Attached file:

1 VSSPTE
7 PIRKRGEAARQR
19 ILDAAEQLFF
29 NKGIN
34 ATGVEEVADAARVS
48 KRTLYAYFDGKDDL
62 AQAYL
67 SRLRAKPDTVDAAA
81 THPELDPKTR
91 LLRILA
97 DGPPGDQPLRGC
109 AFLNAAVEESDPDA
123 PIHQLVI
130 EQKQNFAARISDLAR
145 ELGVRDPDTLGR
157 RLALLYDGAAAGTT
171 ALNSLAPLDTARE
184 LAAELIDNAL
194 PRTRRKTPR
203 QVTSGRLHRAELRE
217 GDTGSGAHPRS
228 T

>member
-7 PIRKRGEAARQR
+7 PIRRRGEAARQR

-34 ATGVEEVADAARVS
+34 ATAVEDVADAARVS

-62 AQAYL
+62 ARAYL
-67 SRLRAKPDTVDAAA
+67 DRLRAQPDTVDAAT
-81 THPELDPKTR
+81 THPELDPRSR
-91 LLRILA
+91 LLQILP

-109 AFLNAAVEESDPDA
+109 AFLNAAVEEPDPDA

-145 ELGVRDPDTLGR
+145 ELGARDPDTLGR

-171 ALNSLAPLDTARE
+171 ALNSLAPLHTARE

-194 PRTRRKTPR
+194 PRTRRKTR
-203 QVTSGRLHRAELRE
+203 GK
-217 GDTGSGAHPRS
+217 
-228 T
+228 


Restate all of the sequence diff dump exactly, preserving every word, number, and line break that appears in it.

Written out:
1 VSSPTE
7 PIRKRGEAARQR
19 ILDAAEQLFF
29 NKGIN
34 ATGVEEVADAARVS
48 KRTLYAYFDGKDDL
62 AQAYL
67 SRLRAKPDTVDAAA
81 THPELDPKTR
91 LLRILA
97 DGPPGDQPLRGC
109 AFLNAAVEESDPDA
123 PIHQLVI
130 EQKQNFAARISDLAR
145 ELGVRDPDTLGR
157 RLALLYDGAAAGTT
171 ALNSLAPLDTARE
184 LAAELIDNAL
194 PRTRRKTPR
203 QVTSGRLHRAELRE
217 GDTGSGAHPRS
228 T

>member
-7 PIRKRGEAARQR
+7 PIRRRGEAARQR

-34 ATGVEEVADAARVS
+34 ATAVEDVADAARVS

-62 AQAYL
+62 ARAYL
-67 SRLRAKPDTVDAAA
+67 DRLRAQPDTVDAAT
-81 THPELDPKTR
+81 THPELDPRSR
-91 LLRILA
+91 LLQILP

-109 AFLNAAVEESDPDA
+109 AFLNAAVEEPDPDA

-145 ELGVRDPDTLGR
+145 ELGARDPDTLGR

-171 ALNSLAPLDTARE
+171 ALNSLAPLHTARE

-194 PRTRRKTPR
+194 PRTRRKTR
-203 QVTSGRLHRAELRE
+203 GK
-217 GDTGSGAHPRS
+217 
-228 T
+228 